The Microsoft-backed piracy watchdog generates a quarter of its cases by offering employees cash rewards for informing on their own employer. “It is basically harvesting allegations from disgruntled employees and farming them out to expensive law firms," one small business owner told PC Pro, who said he was "nauseated" by the tactics.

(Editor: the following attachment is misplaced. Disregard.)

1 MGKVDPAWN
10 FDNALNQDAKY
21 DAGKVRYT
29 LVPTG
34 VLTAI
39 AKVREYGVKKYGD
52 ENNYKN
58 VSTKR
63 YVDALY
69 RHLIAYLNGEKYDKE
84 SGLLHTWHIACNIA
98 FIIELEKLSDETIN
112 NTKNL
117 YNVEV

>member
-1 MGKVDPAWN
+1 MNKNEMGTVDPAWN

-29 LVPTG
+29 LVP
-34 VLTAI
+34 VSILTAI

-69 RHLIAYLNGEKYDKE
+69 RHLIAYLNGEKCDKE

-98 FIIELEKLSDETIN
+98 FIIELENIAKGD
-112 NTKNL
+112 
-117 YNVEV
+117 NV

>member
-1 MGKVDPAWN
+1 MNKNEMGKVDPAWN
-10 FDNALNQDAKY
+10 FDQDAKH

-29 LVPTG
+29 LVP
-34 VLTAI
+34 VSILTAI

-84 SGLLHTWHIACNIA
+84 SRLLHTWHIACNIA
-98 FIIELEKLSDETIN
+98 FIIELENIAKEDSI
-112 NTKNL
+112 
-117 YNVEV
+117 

The BSA then sends out a letter demanding the business owner fill out a software audit, or potentially face court action — even though the BSA has no power to demand such an audit and hasn't pursued a court case in five years. “It’s designed to scare the recipient into thinking that they’re obliged to provide certain information when, in fact, it’s difficult to see that they are,” said a leading IT lawyer."
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